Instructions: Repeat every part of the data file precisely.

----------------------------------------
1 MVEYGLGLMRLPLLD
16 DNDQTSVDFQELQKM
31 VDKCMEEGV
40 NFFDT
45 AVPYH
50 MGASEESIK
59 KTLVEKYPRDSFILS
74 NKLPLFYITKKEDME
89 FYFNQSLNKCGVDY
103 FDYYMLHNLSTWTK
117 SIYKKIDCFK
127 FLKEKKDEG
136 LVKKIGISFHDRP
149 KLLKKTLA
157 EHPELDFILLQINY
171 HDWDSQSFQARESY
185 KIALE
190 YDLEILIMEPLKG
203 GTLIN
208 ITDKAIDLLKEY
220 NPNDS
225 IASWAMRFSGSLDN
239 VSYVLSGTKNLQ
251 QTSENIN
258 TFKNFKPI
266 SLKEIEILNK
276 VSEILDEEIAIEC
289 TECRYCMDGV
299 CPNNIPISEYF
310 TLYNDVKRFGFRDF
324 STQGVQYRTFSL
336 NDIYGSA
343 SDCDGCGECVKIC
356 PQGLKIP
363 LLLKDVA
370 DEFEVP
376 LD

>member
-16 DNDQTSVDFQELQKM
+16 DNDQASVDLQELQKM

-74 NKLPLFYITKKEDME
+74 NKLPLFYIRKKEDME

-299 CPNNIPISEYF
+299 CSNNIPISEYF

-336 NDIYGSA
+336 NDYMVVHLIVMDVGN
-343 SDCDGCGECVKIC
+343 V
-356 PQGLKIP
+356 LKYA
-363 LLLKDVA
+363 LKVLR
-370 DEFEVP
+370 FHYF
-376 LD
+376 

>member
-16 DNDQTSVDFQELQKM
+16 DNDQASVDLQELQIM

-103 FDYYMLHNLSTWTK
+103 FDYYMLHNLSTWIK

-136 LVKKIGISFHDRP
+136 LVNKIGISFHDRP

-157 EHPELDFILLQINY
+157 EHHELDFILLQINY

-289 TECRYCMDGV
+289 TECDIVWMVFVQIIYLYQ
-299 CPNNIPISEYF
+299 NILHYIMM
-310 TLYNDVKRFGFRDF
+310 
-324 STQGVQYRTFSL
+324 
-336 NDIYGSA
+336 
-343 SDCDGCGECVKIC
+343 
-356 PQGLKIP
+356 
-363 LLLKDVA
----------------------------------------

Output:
1 MVEYGLGLMRLPLLD
16 DNDQTSVDFQELQKM
31 VDKCMEEGV
40 NFFDT
45 AVPYH
50 MGASEESIK
59 KTLVEKYPRDSFILS
74 NKLPLFYITKKEDME
89 FYFNQSLNKCGVDY
103 FDYYMLHNLSTWTK
117 SIYKKIDCFK
127 FLKEKKDEG
136 LVKKIGISFHDRP
149 KLLKKTLA
157 EHPELDFILLQINY
171 HDWDSQSFQARESY
185 KIALE
190 YDLEILIMEPLKG
203 GTLIN
208 ITDKAIDLLKEY
220 NPNDS
225 IASWAMRFSGSLDN
239 VSYVLSGTKNLQ
251 QTSENIN
258 TFKNFKPI
266 SLKEIEILNK
276 VSEILDEEIAIEC
289 TECRYCMDGV
299 CPNNIPISEYF
310 TLYNDVKRFGFRDF
324 STQGVQYRTFSL
336 NDIYGSA
343 SDCDGCGECVKIC
356 PQGLKIP
363 LLLKDVA
370 DEFEVP
376 LD

>member
-16 DNDQTSVDFQELQKM
+16 DNDQASVDLQELQKM

-74 NKLPLFYITKKEDME
+74 NKLPLFYIRKKEDME

-299 CPNNIPISEYF
+299 CSNNIPISEYF

-336 NDIYGSA
+336 NDYMVVHLIVMDVGN
-343 SDCDGCGECVKIC
+343 V
-356 PQGLKIP
+356 LKYA
-363 LLLKDVA
+363 LKVLR
-370 DEFEVP
+370 FHYF
-376 LD
+376 

>member
-16 DNDQTSVDFQELQKM
+16 DNDQASVDLQELQIM

-103 FDYYMLHNLSTWTK
+103 FDYYMLHNLSTWIK

-136 LVKKIGISFHDRP
+136 LVNKIGISFHDRP

-157 EHPELDFILLQINY
+157 EHHELDFILLQINY

-289 TECRYCMDGV
+289 TECDIVWMVFVQIIYLYQ
-299 CPNNIPISEYF
+299 NILHYIMM
-310 TLYNDVKRFGFRDF
+310 
-324 STQGVQYRTFSL
+324 
-336 NDIYGSA
+336 
-343 SDCDGCGECVKIC
+343 
-356 PQGLKIP
+356 
-363 LLLKDVA